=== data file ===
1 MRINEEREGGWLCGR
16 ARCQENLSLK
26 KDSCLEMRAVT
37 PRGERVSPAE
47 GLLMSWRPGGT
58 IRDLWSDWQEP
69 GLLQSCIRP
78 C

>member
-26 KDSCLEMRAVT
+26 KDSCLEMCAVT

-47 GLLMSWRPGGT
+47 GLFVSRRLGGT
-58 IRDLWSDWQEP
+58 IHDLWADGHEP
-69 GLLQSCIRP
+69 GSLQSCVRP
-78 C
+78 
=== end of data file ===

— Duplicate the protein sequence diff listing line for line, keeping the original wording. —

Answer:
1 MRINEEREGGWLCGR
16 ARCQENLSLK
26 KDSCLEMRAVT
37 PRGERVSPAE
47 GLLMSWRPGGT
58 IRDLWSDWQEP
69 GLLQSCIRP
78 C

>member
-26 KDSCLEMRAVT
+26 KDSCLEMCAVT

-47 GLLMSWRPGGT
+47 GLFVSRRLGGT
-58 IRDLWSDWQEP
+58 IHDLWADGHEP
-69 GLLQSCIRP
+69 GSLQSCVRP
-78 C
+78 